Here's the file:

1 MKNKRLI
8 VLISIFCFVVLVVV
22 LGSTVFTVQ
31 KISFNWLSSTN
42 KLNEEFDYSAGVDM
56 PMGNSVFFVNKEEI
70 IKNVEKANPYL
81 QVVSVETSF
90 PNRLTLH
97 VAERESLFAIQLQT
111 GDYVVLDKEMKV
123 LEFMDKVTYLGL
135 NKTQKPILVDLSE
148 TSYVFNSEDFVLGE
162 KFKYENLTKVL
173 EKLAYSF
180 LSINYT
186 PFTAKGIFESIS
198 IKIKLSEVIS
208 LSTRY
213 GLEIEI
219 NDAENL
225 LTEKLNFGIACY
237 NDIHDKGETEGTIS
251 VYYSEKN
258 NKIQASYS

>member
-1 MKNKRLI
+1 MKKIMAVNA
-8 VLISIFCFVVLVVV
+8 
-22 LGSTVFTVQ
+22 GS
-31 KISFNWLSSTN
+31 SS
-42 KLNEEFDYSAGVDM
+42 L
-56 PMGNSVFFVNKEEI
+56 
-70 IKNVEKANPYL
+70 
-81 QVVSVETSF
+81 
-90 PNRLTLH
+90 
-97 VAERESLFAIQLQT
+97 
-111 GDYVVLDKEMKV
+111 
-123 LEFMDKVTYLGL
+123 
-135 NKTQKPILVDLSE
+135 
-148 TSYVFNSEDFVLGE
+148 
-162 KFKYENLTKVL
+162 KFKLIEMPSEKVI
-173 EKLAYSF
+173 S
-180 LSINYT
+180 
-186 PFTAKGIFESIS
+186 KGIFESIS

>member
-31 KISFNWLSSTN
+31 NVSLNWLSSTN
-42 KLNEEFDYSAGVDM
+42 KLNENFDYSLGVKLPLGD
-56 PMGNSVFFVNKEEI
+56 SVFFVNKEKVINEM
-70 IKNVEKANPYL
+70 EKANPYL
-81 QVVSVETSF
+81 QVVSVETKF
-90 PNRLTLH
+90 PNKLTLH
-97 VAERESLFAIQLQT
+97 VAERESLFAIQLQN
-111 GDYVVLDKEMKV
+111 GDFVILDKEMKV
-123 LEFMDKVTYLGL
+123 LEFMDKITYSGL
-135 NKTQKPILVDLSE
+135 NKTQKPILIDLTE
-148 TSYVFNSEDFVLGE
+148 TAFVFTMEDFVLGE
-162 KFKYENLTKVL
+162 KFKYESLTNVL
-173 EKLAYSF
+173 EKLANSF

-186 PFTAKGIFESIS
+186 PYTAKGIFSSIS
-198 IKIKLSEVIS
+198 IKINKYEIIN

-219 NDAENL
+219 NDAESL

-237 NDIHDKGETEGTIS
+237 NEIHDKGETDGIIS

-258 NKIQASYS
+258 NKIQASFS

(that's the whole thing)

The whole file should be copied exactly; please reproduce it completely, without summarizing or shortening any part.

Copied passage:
1 MKNKRLI
8 VLISIFCFVVLVVV
22 LGSTVFTVQ
31 KISFNWLSSTN
42 KLNEEFDYSAGVDM
56 PMGNSVFFVNKEEI
70 IKNVEKANPYL
81 QVVSVETSF
90 PNRLTLH
97 VAERESLFAIQLQT
111 GDYVVLDKEMKV
123 LEFMDKVTYLGL
135 NKTQKPILVDLSE
148 TSYVFNSEDFVLGE
162 KFKYENLTKVL
173 EKLAYSF
180 LSINYT
186 PFTAKGIFESIS
198 IKIKLSEVIS
208 LSTRY
213 GLEIEI
219 NDAENL
225 LTEKLNFGIACY
237 NDIHDKGETEGTIS
251 VYYSEKN
258 NKIQASYS

>member
-1 MKNKRLI
+1 MKKIMAVNA
-8 VLISIFCFVVLVVV
+8 
-22 LGSTVFTVQ
+22 GS
-31 KISFNWLSSTN
+31 SS
-42 KLNEEFDYSAGVDM
+42 L
-56 PMGNSVFFVNKEEI
+56 
-70 IKNVEKANPYL
+70 
-81 QVVSVETSF
+81 
-90 PNRLTLH
+90 
-97 VAERESLFAIQLQT
+97 
-111 GDYVVLDKEMKV
+111 
-123 LEFMDKVTYLGL
+123 
-135 NKTQKPILVDLSE
+135 
-148 TSYVFNSEDFVLGE
+148 
-162 KFKYENLTKVL
+162 KFKLIEMPSEKVI
-173 EKLAYSF
+173 S
-180 LSINYT
+180 
-186 PFTAKGIFESIS
+186 KGIFESIS

>member
-31 KISFNWLSSTN
+31 NVSLNWLSSTN
-42 KLNEEFDYSAGVDM
+42 KLNENFDYSLGVKLPLGD
-56 PMGNSVFFVNKEEI
+56 SVFFVNKEKVINEM
-70 IKNVEKANPYL
+70 EKANPYL
-81 QVVSVETSF
+81 QVVSVETKF
-90 PNRLTLH
+90 PNKLTLH
-97 VAERESLFAIQLQT
+97 VAERESLFAIQLQN
-111 GDYVVLDKEMKV
+111 GDFVILDKEMKV
-123 LEFMDKVTYLGL
+123 LEFMDKITYSGL
-135 NKTQKPILVDLSE
+135 NKTQKPILIDLTE
-148 TSYVFNSEDFVLGE
+148 TAFVFTMEDFVLGE
-162 KFKYENLTKVL
+162 KFKYESLTNVL
-173 EKLAYSF
+173 EKLANSF

-186 PFTAKGIFESIS
+186 PYTAKGIFSSIS
-198 IKIKLSEVIS
+198 IKINKYEIIN

-219 NDAENL
+219 NDAESL

-237 NDIHDKGETEGTIS
+237 NEIHDKGETDGIIS

-258 NKIQASYS
+258 NKIQASFS